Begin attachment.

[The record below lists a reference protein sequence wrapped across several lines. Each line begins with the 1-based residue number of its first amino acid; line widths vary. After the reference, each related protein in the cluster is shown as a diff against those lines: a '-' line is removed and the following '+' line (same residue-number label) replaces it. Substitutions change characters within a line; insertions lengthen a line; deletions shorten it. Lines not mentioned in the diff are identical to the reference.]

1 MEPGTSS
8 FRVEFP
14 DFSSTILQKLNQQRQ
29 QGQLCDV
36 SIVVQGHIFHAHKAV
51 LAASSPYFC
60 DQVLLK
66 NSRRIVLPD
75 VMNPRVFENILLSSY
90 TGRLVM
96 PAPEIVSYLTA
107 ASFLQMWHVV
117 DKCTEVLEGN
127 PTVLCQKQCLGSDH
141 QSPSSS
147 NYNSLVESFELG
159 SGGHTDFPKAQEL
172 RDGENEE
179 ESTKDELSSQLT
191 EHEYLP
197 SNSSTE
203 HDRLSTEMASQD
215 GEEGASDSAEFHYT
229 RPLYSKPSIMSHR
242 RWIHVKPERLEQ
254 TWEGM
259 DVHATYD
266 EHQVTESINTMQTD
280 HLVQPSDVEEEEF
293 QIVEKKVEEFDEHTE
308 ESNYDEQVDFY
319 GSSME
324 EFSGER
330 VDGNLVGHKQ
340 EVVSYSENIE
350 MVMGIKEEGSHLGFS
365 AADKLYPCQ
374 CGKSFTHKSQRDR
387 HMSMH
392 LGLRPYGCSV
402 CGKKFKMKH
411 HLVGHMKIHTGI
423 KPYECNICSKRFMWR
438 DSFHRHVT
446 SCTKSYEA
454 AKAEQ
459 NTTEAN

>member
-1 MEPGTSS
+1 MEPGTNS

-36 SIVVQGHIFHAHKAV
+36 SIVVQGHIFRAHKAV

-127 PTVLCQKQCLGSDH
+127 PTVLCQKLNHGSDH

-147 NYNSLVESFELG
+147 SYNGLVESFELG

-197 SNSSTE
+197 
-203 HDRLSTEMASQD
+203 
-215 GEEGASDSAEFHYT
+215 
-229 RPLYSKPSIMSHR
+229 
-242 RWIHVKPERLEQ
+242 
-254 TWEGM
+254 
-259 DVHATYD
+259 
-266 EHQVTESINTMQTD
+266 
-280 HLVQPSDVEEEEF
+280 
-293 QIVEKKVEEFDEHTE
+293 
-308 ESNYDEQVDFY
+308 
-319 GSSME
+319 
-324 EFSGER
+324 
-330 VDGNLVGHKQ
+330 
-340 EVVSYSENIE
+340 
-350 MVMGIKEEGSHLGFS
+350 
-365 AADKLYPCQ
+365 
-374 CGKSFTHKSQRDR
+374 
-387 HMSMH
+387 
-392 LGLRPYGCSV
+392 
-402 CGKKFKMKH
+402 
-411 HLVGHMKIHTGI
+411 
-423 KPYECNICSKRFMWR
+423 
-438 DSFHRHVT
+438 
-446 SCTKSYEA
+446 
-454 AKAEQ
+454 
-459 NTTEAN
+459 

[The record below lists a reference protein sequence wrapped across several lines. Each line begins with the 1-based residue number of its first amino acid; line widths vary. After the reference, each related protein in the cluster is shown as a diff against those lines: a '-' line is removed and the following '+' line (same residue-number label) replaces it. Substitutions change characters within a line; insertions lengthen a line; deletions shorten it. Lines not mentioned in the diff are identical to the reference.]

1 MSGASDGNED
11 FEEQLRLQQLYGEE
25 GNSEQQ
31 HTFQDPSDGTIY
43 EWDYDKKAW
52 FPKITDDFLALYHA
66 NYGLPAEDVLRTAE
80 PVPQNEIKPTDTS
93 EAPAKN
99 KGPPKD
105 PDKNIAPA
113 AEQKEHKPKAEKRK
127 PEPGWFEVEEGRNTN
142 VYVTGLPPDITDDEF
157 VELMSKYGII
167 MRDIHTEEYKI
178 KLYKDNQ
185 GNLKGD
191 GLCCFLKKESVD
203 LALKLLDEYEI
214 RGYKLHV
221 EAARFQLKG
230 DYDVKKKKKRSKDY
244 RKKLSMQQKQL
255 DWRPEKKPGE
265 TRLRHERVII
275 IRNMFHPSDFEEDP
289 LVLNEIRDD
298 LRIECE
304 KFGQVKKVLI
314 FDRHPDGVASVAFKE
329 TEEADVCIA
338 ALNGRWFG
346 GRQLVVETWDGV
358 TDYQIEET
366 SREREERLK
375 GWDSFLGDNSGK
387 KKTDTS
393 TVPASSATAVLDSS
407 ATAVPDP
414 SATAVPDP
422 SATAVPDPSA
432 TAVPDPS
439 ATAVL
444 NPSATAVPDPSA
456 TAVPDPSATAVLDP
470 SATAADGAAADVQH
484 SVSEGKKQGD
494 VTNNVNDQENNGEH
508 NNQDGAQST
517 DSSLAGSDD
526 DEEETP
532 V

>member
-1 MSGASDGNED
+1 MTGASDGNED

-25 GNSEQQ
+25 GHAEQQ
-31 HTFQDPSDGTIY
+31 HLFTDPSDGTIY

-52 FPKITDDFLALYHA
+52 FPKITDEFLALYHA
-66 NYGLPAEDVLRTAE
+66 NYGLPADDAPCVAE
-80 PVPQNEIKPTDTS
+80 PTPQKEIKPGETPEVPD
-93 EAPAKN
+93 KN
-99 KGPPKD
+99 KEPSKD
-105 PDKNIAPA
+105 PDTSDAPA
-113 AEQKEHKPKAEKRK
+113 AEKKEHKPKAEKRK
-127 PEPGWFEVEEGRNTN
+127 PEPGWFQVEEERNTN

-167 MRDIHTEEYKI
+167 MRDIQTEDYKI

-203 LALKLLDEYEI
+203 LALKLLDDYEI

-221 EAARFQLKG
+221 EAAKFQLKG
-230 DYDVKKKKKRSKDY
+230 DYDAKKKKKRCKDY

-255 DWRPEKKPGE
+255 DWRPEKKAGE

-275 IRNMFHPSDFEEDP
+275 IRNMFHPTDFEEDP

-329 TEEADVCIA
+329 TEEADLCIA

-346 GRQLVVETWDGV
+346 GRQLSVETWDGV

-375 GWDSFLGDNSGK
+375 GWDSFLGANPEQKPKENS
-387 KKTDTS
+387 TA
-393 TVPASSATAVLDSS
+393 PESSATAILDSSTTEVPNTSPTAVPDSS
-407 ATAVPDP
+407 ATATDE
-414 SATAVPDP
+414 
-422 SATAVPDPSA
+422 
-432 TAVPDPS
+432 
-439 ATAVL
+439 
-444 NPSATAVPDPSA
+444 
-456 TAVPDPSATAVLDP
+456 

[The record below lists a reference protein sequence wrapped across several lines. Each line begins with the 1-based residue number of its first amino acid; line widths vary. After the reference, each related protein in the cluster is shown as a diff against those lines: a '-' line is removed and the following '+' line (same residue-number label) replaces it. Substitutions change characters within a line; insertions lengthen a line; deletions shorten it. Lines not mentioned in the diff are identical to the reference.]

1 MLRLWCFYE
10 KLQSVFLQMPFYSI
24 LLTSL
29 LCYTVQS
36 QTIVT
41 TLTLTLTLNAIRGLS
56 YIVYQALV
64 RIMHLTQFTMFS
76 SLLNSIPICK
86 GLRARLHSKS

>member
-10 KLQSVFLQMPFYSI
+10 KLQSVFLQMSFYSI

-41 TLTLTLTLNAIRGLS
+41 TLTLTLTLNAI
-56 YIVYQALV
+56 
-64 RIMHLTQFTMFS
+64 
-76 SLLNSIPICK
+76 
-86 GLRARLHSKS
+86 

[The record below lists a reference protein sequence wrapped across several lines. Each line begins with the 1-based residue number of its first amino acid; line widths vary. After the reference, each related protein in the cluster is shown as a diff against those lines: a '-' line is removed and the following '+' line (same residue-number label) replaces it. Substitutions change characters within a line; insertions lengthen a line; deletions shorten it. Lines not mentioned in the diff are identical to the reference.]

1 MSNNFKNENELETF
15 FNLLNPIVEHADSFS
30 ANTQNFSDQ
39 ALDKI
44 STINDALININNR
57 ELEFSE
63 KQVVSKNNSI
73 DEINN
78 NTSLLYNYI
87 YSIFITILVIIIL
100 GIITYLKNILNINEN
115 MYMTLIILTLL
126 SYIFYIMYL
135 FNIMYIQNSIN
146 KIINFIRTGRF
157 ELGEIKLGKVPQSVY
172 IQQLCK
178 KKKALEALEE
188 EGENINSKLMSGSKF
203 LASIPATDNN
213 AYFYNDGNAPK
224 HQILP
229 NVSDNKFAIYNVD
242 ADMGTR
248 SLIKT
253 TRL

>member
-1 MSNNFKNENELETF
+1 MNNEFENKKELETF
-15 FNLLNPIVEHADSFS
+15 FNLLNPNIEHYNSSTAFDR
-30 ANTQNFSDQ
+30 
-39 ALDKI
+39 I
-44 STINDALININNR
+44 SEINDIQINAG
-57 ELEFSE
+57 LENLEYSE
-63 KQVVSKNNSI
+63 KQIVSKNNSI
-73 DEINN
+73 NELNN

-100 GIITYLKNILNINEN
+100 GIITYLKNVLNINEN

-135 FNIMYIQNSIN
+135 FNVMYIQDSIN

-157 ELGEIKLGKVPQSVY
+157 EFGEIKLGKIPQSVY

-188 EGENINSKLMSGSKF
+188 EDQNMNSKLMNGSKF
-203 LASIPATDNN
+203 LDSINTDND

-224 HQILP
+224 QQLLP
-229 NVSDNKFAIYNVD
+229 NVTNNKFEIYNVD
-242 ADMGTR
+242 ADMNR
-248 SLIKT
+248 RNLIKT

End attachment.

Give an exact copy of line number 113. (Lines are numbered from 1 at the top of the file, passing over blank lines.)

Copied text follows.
1 MSGASDGNED